This item is part of Stockwatch's value added news feed and is only available to Stockwatch subscribers.
Here is a sample of this item:
by Stockwatch Business Reporter
West Texas Intermediate crude for June delivery added $1.87 to $29.43 on the New York Merc, while Brent for July added $1.37 to $32.50 (all figures in this para U.S.). Western Canadian Select traded at a discount of $8.35 to WTI, down from a discount of $8.25. Natural gas for June lost three cents to $1.65. The TSX energy index added 2.17 points to close at 73.83.
After "two of the most challenging months that the global oil and gas industry has ever experienced ... the fog of uncertainty is lifting." So said DBRS Morningstar this morning as it revised its outlook on oil and gas prices. The credit ratings agency took note of the OPEC+ production cuts that took effect this month, in addition to rising fuel demand as countries begin to relax COVID-19-related lockdowns.
Lest the oil bulls get too excited, DBRS made one thing clear: Visibility is one thing; whether you like what you see is another. The agency sharply lowered its oil and gas price forecasts from the ones it last provided in February. WTI, for example, is now forecast to average $32 (U.S.) in 2020, $40 (U.S.) in 2021 and $50 (U.S.) in 2022, down from February's call of $55 (U.S.) in all three years. DBRS predicted that the "significant overhang of crude oil inventories will hold back a material price rebound for some time." As well, any rebound "could prove fleeting" if (for example) a resurgence of COVID-19 puts countries back into lockdown. DBRS is nonetheless fairly confident in its forecasts and expects to start updating its credit ratings on energy companies accordingly. It warned companies to expect "a number of negative rating actions" in the coming weeks, as "many issuer credit profiles have weakened considerably."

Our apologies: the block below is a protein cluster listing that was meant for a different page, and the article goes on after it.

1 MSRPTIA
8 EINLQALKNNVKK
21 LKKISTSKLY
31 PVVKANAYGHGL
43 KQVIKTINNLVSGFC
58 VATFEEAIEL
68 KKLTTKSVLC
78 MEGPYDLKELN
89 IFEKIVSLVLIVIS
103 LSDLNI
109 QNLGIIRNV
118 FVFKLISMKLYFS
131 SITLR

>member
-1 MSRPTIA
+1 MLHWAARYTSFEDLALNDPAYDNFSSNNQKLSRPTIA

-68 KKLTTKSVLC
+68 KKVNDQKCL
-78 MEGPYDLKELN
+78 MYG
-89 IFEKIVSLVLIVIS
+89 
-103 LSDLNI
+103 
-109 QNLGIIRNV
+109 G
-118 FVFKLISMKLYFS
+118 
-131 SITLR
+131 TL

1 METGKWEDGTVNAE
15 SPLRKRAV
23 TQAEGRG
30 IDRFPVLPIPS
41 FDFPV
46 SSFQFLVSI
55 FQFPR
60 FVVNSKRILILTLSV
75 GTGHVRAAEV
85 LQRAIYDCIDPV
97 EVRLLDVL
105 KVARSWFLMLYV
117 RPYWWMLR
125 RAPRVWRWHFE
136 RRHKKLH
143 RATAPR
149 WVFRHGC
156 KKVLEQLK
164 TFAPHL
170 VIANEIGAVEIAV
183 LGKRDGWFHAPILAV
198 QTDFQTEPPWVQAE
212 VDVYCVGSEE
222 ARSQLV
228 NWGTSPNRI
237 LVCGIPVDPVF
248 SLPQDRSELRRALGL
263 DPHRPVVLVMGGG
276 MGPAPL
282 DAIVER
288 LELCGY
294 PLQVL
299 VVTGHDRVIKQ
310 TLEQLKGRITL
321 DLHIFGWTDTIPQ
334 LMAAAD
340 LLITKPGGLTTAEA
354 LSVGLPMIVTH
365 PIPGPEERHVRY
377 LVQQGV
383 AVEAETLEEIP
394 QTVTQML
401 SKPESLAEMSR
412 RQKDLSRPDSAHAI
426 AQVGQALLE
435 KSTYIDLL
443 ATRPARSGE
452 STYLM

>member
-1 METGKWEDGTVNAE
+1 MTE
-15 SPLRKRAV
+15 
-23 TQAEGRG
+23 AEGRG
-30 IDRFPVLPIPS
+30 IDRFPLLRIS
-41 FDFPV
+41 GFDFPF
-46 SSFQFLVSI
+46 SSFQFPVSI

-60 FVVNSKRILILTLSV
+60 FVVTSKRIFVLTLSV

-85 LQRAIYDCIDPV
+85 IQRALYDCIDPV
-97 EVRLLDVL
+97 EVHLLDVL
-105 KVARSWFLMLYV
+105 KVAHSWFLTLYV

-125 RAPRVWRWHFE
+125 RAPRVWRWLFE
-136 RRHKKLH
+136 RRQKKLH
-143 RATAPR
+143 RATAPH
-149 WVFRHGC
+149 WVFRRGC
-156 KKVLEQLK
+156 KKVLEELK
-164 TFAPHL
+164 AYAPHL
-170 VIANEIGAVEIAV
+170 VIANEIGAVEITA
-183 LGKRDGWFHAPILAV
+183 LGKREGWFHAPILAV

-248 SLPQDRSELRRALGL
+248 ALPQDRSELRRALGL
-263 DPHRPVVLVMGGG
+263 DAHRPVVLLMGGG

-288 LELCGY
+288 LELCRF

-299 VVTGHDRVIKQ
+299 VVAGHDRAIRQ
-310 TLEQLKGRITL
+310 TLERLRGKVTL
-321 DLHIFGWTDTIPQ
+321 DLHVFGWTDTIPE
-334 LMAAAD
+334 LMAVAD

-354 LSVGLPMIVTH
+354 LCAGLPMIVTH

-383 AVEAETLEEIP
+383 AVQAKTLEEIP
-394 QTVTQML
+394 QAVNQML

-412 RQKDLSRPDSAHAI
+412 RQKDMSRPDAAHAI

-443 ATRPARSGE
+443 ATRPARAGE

The remainder is available to Stockwatch subscribers.
© 2020 Canjex Publishing Ltd. All rights reserved.